Who is an “independent contractor?” This is a very misunderstood question in employment and labor law. And no, just because you “1099” them does not make them an independent contractor.
There are legal rules that determine who is an independent contractor. And if the worker is not an independent contractor, they are your employee.
Just because you meet the legal test for independent contractor status for one legal purpose does not mean you are home free. Each state (and federal agency) has their own “independent contractor” test. The tests are supposed to be the same, but in practice the outcomes are inconsistent and often unpredictable.
Thankfully a recent case interjects some sanity in an otherwise chaotic legal world for California employers.
Happy Nails & Spa v. Labor Commissioner (7/19/2013) Case
Happy Nails & Spa treated cosmetologists who worked at their nail salons as independent contractors rather than employees. The California Employment Development Department (EDD) audited Happy Nails and found the cosmetologists to be employees, not independent contractors. As a result, EDD assessed Happy Nails back taxes, penalties and interest on Happy Nails’ “employees.” Happy Nails challenged the EDD audit results and after a full hearing on the merits obtained a ruling that the cosmetologists were independent contractors.
Meanwhile, the DLSE (Labor Commissioner’s enforcement arm) also audited Happy Nails and issued a penalty citation. Happy Nails had failed to provide itemized wage statements to the cosmetologists under Labor Code section 226. The DLSE citation required a finding that the cosmetologists were Happy Nails’ “employees,” contrary to the “independent contractor” ruling before the EDD.
At the hearing before the Labor Commissioner, Happy Nails argued the cosmetologists were independent contractors for EDD purposes so they should be independent contractors for Labor Commissioner purposes too. The Labor Commissioner ignored Happy Nails’ argument and ruled the cosmetologists were Happy Nails’ “employees.”
Happy Nails appealed to the superior court and ultimately to the 4th District Court of Appeals.
The Court of Appeals agreed with Happy Nails. Because Happy Nails had already won before the EDD, the cosmetologists were also independent contractors for Labor Commissioner purposes as well. This is known as “collateral estoppel.” In essence, an issue once decided is final and cannot be tried again in a different forum.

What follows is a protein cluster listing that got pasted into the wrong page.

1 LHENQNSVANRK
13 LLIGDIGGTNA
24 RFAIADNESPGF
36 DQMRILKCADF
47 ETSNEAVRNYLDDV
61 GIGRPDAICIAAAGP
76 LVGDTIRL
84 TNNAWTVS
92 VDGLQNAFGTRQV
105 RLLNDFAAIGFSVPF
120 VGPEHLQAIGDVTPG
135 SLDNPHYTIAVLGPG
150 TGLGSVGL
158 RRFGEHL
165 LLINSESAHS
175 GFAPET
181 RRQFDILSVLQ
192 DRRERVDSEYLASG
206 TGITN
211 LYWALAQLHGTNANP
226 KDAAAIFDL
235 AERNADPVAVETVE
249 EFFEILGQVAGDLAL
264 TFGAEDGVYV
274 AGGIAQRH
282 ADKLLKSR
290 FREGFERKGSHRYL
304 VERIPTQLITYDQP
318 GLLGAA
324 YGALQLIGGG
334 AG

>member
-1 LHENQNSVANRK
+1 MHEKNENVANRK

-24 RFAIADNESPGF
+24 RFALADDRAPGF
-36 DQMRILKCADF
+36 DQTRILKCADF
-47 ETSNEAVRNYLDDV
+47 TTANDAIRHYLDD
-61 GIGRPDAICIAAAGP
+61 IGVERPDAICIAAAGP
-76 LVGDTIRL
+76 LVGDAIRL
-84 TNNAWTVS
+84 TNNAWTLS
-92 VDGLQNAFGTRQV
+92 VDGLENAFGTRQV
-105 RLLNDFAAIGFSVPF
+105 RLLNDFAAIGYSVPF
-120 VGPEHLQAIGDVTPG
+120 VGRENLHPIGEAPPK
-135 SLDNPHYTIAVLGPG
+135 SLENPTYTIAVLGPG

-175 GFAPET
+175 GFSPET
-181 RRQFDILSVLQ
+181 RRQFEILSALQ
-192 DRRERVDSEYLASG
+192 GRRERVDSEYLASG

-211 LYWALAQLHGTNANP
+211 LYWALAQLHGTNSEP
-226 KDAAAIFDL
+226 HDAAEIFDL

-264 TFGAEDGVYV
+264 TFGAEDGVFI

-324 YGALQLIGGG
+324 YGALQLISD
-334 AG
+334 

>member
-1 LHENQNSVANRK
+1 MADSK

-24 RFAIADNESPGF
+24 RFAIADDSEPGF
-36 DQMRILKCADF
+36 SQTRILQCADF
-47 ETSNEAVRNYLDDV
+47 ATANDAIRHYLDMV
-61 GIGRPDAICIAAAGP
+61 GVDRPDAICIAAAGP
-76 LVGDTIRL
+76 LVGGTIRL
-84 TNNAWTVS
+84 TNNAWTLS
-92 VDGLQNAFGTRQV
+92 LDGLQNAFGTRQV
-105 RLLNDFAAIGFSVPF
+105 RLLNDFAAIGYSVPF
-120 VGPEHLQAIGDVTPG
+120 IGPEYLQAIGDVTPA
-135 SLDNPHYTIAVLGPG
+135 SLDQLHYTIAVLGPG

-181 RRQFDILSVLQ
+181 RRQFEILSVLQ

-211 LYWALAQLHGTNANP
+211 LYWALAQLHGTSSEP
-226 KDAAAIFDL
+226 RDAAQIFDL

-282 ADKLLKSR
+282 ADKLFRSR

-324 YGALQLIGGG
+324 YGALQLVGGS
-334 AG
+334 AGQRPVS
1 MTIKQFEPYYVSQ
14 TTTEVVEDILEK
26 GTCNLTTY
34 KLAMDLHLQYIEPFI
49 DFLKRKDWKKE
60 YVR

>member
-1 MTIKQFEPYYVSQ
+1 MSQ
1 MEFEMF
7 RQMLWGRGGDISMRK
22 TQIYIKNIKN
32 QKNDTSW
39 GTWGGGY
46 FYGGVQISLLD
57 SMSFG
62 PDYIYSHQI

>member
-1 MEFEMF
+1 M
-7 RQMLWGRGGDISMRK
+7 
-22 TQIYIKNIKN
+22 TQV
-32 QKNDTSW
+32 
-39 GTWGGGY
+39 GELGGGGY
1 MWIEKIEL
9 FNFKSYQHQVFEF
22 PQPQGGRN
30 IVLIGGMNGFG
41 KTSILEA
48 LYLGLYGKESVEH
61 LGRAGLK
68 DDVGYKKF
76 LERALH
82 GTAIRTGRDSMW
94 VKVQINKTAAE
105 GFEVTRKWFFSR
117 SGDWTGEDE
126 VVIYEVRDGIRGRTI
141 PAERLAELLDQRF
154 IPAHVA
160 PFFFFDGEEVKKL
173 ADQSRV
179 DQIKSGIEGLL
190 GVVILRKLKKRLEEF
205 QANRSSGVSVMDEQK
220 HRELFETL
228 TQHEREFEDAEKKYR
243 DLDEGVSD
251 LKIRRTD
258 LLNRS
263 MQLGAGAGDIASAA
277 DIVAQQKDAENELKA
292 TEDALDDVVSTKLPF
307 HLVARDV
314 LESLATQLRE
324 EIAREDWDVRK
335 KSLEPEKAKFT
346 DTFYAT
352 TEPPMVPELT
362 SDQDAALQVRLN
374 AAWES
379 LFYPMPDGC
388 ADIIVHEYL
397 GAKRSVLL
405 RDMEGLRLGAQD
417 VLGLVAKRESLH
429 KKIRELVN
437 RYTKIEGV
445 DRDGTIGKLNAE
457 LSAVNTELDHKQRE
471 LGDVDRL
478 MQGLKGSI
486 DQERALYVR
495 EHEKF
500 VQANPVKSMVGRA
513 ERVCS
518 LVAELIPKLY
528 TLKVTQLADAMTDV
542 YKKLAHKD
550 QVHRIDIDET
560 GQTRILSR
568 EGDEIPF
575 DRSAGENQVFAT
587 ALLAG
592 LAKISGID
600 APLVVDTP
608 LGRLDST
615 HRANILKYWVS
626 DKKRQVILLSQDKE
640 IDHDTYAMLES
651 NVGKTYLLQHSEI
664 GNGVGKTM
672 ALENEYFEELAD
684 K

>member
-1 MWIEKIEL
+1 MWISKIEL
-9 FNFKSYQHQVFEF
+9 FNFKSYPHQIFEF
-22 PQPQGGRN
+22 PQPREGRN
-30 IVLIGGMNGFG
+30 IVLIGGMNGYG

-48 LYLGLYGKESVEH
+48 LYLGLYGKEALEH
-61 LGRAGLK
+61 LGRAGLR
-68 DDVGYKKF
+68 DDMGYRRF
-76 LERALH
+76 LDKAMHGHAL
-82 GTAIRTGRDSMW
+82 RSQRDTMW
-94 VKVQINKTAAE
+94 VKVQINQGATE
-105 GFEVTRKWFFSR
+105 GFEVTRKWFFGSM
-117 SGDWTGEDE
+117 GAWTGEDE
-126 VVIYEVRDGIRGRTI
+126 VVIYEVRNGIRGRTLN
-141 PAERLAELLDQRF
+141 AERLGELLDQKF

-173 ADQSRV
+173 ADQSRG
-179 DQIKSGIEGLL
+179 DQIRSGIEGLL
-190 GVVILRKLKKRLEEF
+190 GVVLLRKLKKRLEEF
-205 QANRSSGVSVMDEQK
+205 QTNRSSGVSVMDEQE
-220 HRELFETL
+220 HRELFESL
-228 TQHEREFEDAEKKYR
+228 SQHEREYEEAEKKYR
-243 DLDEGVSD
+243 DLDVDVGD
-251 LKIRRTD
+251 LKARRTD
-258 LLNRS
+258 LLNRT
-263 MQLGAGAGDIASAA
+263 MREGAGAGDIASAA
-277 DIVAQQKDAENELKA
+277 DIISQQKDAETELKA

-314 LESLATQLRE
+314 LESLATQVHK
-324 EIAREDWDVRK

So Happy Nails Won, Or Did It?
What do you think? Was the long drawn out legal battle worth it?
Happy Nails is quoted as telling the Labor Commissioner it had “already spent hundreds of thousands of dollars, and borne the burden of years of administrative proceedings, to determine that [its] [c]osmetologists are not employees.” This of course mattered not to the Labor Commissioner and Happy Nails had to go above the Labor Commissioner for its ultimate (second) victory.
This took even more years of legal wrangling and who knows how many more hundreds of thousands of dollars. So did Happy Nails win?
As employers, just be thankful Happy Nails had the financial ability and intestinal fortitude to fight two California administrative bodies to vindicate its rights. The result: a ruling all California employers can use.
Take Aways From Happy Nails & Spa
- This is a good case for employers. If it remains good law (not reversed on appeal by the California Supreme Court) it gives employers who win on an “independent contractor” issue before the EDD some comfort the Labor Commissioner will be bound to that ruling, and vice versa.
- This case involved just two California state agencies, the California EDD and the California Labor Commissioner. But these are the top two California state agencies where misclassification of independent contractors can sting employers the most. Thus, this is an important win for employers. Even so, don’t get too excited just yet. There are many other state agencies and federal agencies where the rule in Happy Nails & Spa may not apply. So exercise caution.
- The state and federal government agencies are cracking down on independent contractor status. The Happy Nails & Spa case illustrates this and demonstrates how dicey independent contractor usage is. Happy Nails had to fight two state agencies to “win.” Even when it “won,” it took them years and cost them big bucks. Thus, we still recommend you think twice and properly analyze independent contractor status of workers before using them. For more on the legal rules for independent contractor status see our free report: Independent Contractors In The Information Age.